Tessa Souter adopts classical airs
The jazz vocalist Tessa Souter, who released her fourth CD, “Beyond the Blue,” last week, has always had an eclectic, even adventurous, approach to repertoire.
Alongside songbook standards and Brazilian classics like “Manhã de Carnaval,” she’s delivered scintillating takes on spiritually intense works like Pharoah Sanders’s “The Creator Has a Master Plan” or Mongo Santamaria’s “Afro Blue.”
And in echoes of her own upbringing in London in the 1960s and 1970s, she has interpreted her own arrangements of period songs like “White Room,” made famous by Cream, or Nick Drake’s melancholy ballad “River Man.”
What Souter had yet to do, until now, was an album featuring lyrics of almost entirely her own writing. “Beyond the Blue,” whose release brings Souter to Scullers on Wednesday with a quintet including the pianist Steve Kuhn, does that and more.
It’s an album with a concept that took Souter to an entirely new place: Each song is based on a piece of European classical music, from a Brahms symphony movement to an Albinoni adagio, Schubert’s “Serenade” or a Chopin prelude.
Many of these will ring a bell with listeners, Souter says from her home in Manhattan, in the same way that they did for her when she picked them.
“I chose songs that were familiar, but not too familiar,” she says. “They were things I half-knew from when I was a child. They would come to me, and sometimes I would change them quite a lot, because I was remembering them wrong — which is fine, because there’s no such thing as wrong — and then they would become adaptations.”
There was more to the process than that, of course. When producer Tetsuo Hara first suggested Souter write lyrics to classical pieces and record them with a group led by Kuhn, she instantly took to the idea. She had told Hara, whose Venus Records released one of her previous albums, that she enjoyed a version of Chopin’s “Prelude in E Minor” that Kuhn and his trio had recorded on their Venus disc, “Pavane for a Dead Princess.”
What she hadn’t mentioned was that she had already felt moved to write a lyric for the song, which would end up becoming the title track for “Beyond the Blue.”
“I was just listening to it over and over as I was walking around, on my iPod,” she says. “Lyrics started coming to me — that’s how I write songs. I sat down, mostly on the subway, listening over and over again and writing in my notebook.”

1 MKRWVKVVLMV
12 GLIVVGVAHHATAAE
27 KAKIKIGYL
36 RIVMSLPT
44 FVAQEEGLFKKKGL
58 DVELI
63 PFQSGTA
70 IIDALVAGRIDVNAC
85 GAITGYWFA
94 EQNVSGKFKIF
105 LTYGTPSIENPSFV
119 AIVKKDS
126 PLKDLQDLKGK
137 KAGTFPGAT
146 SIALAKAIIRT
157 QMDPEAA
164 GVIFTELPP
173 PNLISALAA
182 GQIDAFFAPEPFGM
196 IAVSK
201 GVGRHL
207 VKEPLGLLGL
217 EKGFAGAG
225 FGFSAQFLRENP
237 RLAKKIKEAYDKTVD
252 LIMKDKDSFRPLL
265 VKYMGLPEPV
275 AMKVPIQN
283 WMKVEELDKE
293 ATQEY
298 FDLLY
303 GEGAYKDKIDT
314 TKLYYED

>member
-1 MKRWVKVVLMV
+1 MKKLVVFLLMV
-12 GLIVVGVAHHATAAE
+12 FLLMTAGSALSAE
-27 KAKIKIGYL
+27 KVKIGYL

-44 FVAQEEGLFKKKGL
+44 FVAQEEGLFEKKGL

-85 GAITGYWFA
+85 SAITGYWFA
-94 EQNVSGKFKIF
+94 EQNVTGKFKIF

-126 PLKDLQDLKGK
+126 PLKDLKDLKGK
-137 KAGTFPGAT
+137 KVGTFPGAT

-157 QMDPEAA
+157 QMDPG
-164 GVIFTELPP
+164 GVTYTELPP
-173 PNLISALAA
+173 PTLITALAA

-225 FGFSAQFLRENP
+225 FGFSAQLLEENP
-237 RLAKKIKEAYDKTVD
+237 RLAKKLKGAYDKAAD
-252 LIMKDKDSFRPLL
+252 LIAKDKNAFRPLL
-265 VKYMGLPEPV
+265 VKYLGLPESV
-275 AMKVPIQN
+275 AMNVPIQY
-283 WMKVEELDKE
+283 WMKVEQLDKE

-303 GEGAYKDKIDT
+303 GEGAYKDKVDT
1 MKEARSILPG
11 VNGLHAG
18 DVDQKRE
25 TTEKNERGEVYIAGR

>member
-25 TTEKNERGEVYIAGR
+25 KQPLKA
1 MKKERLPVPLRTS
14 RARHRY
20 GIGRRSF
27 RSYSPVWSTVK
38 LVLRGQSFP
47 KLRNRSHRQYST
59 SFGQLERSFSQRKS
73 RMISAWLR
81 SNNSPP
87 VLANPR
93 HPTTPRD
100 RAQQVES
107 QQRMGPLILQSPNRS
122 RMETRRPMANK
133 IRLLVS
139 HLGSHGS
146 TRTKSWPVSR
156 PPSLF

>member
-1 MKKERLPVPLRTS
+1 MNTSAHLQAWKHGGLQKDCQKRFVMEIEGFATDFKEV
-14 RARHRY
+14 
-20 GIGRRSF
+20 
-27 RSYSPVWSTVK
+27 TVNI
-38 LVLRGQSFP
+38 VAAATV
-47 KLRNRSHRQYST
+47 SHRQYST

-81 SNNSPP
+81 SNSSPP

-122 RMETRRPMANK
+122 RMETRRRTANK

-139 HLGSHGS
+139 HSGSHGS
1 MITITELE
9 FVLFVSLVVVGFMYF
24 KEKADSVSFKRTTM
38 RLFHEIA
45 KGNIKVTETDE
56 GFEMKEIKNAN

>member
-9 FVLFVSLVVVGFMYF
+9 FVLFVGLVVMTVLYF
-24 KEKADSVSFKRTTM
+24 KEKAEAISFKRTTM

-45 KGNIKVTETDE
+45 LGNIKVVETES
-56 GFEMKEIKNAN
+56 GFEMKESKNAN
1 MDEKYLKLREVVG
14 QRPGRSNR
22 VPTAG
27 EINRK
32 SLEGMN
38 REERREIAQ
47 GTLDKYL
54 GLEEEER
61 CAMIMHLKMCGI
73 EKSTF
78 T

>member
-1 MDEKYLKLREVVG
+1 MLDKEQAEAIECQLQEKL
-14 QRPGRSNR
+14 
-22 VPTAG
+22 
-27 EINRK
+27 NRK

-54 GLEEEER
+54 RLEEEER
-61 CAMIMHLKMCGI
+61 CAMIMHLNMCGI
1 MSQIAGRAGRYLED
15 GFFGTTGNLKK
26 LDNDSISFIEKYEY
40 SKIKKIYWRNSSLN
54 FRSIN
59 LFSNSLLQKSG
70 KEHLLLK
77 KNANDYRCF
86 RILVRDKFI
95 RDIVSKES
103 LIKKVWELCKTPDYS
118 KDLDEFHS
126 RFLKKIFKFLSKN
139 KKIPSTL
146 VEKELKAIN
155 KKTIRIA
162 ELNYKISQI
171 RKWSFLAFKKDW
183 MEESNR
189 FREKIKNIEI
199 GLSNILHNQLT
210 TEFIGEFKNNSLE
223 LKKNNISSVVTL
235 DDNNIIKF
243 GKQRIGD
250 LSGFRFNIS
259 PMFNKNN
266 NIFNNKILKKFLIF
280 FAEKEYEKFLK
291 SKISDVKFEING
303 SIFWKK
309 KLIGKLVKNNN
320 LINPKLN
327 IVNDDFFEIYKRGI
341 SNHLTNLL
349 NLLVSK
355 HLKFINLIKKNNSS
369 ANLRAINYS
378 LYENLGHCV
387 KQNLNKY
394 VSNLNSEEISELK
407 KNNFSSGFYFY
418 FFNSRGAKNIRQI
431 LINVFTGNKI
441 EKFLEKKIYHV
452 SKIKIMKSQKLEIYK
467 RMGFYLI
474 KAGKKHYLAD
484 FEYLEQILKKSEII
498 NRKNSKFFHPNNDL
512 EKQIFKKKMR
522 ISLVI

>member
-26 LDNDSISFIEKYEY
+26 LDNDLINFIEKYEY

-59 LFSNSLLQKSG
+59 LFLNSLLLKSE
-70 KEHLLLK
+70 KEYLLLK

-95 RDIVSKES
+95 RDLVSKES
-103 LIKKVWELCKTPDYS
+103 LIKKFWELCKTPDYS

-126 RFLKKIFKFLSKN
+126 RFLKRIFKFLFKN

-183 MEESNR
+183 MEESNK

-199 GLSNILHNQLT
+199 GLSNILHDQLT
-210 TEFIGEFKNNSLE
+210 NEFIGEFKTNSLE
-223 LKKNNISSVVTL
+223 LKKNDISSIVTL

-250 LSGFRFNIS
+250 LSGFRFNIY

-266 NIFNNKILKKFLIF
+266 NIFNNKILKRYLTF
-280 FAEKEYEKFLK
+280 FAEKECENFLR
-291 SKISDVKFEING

What came out was a love song — its lyrics poetic and concise, as is the case throughout the record. Souter, who devoted herself to music after a first career as a journalist and was in her early 40s when her first record appeared, writes in much the same way that she sings: with great poise, attention to space, and little ornamentation.
It’s a confident approach, and one that Kuhn says the musicians on the session — which includes his trio plus vibraphonist Joe Locke, saxophonist Joel Frahm, and Gary Versace on accordion — could appreciate.
“She gives a lot of space to the musicians to improvise,” Kuhn says. “It’s very considerate. Some singers tend to overdo it, maybe to assuage their ego. She just does her thing — there’s more instrumental improvising on the record than there is of her singing.”
In fact, the album is a balance of three forces: Souter’s voice, the band, and the music itself, which comes freighted with history — not just of its original composition, but also, in some cases, of other interpretations in jazz.
The three songs for which Souter did not write new lyrics are standards: “The Lamp Is Low” (from Ravel’s “Pavane”), “My Reverie” (from Debussy’s “Reverie”), and “Baubles, Bangles and Beads” (from Borodin’s “String Quartet in D”). Ella Fitzgerald, among others, interpreted the first two; Frank Sinatra and Sarah Vaughan, the third.
And Souter’s “Dance With Me” is written to the same Borodin air as the 1953 Tony Bennett song “Stranger in Paradise” — which Souter says she only realized after recording: “If I’d known about it I probably would have just cheated and used that!”
The fact that jazz adaptations of classical songs have such a long history was in a way reassuring to Souter. “It’s not a new concept, and that made me feel a bit more comfortable,” she says. “I would have felt a bit cheeky if it had been all me.”
Yet the process of selecting songs and finding the right lyrics was inherently personal. It involved scouring a vast classical repertoire — through much browsing of YouTube, Souter says — to find not just music she liked, but airs that moved her to write.
“I can’t write anything unless I really mean it,” she says, “and that meant an awful lot of scrabbling around, because I had to find things that I could feel something about.”
By her own reckoning “Beyond the Blue,” which came out in Japan last year on Hara’s label but is now in international release with Harlem-based Motéma Records, is Souter’s most personal album — perhaps nowhere more than on “En Aranjuez Con Tu Amor,” the adagio by Spanish composer Rodrigo that many will recognize from Miles Davis and Gil Evans’s “Sketches of Spain.”
Her lyric to that haunting piece is one of love and regret, stemming from the death of her birth father, who came from Trinidad and whom she never knew well.
But it’s really the whole record that has Souter feeling exposed, in a way that is mostly good, but trepidatious too.
“When you write the lyrics or the song, there’s no hiding place,” she says. “It’s laying yourself kind of bare, and then thinking, ‘Oh dear.’ I really hope people like it, because it’s so personal.”
Siddhartha Mitter can be reached at siddhartha